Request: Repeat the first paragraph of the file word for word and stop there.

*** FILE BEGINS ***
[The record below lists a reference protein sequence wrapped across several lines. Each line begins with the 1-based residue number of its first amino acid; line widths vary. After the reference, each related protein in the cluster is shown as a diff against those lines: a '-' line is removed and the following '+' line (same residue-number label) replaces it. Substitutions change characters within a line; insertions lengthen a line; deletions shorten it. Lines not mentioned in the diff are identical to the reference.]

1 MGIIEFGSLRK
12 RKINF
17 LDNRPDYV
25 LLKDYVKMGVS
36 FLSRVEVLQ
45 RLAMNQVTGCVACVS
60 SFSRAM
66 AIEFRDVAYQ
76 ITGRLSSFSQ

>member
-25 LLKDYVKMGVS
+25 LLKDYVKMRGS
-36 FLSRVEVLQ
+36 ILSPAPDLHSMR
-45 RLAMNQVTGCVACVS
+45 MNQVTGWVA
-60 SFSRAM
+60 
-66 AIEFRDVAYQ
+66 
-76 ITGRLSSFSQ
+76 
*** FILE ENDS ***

[The record below lists a reference protein sequence wrapped across several lines. Each line begins with the 1-based residue number of its first amino acid; line widths vary. After the reference, each related protein in the cluster is shown as a diff against those lines: a '-' line is removed and the following '+' line (same residue-number label) replaces it. Substitutions change characters within a line; insertions lengthen a line; deletions shorten it. Lines not mentioned in the diff are identical to the reference.]